According to the Centers for Disease Control, traumatic brain injuries account for 30% of injury-related deaths. Those who do not succumb to their traumatic brain injury often find themselves suffering consequences of the injuries for the rest of their life. Falls, being struck by objects, and vehicle accidents are the three leading causes of traumatic brain injuries.
However, intentional self-harm was the second leading cause of traumatic brain injury deaths in 2013. For the survivors of self-inflicted harm that leads to traumatic brain injury, therapy can obviously be difficult if they are not happy with the outcome of their suicide attempt. If your loved one has a traumatic brain injury from an attempted suicide, a multi-faceted therapy plan will be crucial. Here's what they'll need.
Therapies for Intentional Self-Harm & Traumatic Brain Injury
Due to your loved one's suicidal ideation and attempted suicide, they'll need psychological counseling first and foremost. A counselor will need to help your loved one develop coping skills as well as to improve their mental health and emotional well-being.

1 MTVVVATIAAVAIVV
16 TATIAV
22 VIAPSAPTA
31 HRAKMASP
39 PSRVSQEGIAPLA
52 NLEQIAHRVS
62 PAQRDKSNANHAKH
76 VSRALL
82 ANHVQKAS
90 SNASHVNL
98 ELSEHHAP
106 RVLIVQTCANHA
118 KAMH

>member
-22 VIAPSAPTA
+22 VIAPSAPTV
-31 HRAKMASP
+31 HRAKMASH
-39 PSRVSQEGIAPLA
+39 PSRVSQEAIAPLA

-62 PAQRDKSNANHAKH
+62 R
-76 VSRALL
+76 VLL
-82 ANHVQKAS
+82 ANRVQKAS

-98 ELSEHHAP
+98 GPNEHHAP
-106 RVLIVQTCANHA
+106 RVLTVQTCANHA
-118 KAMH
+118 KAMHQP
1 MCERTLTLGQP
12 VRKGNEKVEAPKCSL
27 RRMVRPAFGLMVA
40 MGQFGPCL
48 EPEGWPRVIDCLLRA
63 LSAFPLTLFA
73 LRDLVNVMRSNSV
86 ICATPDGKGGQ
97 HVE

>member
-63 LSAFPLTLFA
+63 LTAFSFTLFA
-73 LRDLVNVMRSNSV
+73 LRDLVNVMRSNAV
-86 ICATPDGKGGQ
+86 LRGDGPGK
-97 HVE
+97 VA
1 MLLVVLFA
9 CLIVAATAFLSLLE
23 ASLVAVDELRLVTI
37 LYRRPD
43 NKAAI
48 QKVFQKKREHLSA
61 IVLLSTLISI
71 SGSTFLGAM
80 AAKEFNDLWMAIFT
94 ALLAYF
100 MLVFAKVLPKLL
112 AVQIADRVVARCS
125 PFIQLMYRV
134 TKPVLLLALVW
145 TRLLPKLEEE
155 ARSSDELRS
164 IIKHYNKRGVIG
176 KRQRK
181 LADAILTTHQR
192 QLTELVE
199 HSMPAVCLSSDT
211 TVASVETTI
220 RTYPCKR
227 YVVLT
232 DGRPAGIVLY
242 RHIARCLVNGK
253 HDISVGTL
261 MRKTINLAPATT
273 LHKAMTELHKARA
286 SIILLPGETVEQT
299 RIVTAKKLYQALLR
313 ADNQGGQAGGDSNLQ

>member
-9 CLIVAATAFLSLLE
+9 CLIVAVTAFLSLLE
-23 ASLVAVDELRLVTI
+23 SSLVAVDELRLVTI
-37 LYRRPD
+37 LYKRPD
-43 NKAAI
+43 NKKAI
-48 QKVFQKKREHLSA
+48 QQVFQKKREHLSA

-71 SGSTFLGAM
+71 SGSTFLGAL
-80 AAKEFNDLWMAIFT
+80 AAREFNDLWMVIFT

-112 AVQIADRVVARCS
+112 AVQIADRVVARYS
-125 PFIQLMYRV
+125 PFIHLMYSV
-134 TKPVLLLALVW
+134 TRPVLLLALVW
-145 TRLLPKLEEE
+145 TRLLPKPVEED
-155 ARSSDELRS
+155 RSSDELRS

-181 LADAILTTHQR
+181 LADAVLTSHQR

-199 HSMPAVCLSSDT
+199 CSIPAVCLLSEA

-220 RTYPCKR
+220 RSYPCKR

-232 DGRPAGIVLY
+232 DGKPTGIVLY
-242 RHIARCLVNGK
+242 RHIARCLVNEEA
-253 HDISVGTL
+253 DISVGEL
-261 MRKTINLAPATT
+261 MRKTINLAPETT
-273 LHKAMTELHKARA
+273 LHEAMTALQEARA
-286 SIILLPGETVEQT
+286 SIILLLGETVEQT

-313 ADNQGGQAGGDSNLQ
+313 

However, due to the limitations your loved one may have from the traumatic brain injury, such as a speech impediment and a reduction in cognitive skills, they may not be able to participate fully to achieve successful results without other therapies for those issues being done at the same time. Depending on the scope of their traumatic brain injury, your loved one may also need occupational therapy, physical therapy, and vocational counseling.
Inpatient and Outpatient Long-Term Care Possibilities
At first, it's beneficial for your loved one to be under the watchful round-the-clock care of an inpatient facility that specializes in traumatic brain injury as well as those who have suicidal risks. In an inpatient facility, he or she will receive the proper care and guidance while undergoing the various therapies they need. You, family members, friends, and other loved ones can attend counseling sessions as well to help you cope as well as to help you help your loved one heal.
After it's determined that your loved one is no longer having suicidal ideation, he or she will be placed into an outpatient treatment program, which means they will go home in the evenings and return to the facility on a daily basis or several times a week for therapy and treatment. Long-term outpatient care is often necessary for those who have traumatic brain injuries due to self-inflicted harm.
For more information, contact your local traumatic brain injury therapy clinic.